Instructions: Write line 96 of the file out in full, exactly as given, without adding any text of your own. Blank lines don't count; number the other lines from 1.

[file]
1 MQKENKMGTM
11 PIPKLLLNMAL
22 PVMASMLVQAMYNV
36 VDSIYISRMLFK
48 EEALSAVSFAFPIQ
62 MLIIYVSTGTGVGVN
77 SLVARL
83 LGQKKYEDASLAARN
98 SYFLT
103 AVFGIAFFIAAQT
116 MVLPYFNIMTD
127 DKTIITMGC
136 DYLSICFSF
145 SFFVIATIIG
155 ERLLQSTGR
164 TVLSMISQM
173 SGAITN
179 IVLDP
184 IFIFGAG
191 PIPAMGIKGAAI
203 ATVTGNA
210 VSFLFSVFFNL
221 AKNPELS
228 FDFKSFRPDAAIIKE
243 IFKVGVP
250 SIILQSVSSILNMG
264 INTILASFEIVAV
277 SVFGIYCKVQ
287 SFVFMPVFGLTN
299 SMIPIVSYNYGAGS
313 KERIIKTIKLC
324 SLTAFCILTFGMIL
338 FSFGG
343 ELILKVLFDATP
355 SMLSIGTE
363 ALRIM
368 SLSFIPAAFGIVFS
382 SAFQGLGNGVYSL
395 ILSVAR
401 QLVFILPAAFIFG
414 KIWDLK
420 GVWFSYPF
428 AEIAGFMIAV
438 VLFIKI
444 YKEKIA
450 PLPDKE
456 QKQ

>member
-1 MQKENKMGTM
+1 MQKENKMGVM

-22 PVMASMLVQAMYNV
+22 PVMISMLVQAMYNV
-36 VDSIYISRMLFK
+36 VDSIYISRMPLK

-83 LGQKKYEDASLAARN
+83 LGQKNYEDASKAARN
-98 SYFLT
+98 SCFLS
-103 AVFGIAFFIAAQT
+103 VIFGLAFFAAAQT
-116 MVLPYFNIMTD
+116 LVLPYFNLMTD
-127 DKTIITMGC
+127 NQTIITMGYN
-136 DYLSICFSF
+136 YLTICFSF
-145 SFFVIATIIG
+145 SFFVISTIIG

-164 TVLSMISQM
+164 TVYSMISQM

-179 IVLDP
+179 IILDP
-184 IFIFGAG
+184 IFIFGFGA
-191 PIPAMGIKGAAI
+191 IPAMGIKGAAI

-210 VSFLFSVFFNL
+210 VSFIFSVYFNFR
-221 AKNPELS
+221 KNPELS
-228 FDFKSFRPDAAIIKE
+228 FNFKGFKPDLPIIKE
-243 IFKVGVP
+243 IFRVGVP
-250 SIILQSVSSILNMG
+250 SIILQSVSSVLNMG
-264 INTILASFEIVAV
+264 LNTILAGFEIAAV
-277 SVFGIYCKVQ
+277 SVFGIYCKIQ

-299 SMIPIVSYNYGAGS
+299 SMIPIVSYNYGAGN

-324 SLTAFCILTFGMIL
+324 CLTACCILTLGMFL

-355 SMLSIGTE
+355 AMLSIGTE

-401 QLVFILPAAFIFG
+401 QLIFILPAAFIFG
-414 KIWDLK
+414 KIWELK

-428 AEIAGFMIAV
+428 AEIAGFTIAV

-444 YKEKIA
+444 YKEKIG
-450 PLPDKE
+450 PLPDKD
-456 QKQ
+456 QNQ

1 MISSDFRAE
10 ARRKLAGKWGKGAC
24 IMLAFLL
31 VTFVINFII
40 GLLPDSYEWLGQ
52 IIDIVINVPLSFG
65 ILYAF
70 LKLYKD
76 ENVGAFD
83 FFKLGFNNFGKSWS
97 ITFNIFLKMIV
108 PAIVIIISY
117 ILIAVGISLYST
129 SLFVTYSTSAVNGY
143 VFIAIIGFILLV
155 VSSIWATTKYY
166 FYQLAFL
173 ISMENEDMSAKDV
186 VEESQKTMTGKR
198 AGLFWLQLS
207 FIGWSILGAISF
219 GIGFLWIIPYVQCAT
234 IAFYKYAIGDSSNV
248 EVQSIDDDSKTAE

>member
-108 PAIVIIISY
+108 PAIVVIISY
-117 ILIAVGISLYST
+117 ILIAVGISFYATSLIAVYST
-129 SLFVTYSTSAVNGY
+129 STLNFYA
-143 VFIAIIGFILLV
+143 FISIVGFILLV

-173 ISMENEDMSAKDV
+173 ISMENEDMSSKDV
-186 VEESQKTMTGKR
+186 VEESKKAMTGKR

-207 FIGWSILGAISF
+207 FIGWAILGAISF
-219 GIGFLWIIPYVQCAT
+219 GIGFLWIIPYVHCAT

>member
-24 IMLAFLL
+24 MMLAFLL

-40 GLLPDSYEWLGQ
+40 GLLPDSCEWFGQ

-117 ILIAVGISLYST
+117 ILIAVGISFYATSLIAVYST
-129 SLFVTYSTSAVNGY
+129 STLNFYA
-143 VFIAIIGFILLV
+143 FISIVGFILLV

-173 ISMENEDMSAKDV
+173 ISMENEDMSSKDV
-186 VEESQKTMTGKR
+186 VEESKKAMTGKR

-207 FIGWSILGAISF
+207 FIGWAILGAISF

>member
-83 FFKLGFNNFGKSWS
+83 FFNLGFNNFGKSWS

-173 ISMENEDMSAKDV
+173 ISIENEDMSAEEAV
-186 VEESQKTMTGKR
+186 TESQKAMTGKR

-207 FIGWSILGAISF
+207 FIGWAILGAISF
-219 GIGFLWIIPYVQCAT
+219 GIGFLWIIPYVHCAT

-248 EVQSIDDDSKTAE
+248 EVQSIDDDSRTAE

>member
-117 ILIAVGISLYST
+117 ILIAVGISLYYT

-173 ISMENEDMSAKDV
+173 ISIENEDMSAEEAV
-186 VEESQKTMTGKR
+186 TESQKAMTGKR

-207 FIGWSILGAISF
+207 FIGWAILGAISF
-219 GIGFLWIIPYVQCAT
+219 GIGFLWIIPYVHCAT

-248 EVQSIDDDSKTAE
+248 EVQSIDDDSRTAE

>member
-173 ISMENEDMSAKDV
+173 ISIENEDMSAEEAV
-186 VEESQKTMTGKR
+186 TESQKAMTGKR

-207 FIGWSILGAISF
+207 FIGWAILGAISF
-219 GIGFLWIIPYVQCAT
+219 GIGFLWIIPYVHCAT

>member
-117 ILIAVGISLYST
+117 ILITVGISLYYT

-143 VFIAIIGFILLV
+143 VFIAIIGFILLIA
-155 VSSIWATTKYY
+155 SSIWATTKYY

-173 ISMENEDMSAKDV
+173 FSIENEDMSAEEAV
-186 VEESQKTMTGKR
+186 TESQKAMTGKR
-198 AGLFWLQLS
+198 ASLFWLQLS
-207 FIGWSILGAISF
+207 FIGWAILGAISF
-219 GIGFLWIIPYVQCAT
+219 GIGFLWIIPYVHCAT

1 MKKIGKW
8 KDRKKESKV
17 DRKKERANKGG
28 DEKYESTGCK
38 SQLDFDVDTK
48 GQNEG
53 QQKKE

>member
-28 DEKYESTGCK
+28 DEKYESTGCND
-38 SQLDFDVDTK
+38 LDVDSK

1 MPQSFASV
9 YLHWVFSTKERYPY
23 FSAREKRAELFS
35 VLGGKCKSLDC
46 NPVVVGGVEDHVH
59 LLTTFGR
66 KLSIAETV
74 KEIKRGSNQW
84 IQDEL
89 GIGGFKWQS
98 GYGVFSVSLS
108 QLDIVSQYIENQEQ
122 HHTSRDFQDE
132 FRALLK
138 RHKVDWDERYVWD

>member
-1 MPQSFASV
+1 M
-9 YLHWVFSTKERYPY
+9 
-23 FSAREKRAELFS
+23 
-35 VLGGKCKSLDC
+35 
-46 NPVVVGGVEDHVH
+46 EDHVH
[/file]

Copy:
+355 AMLSIGTE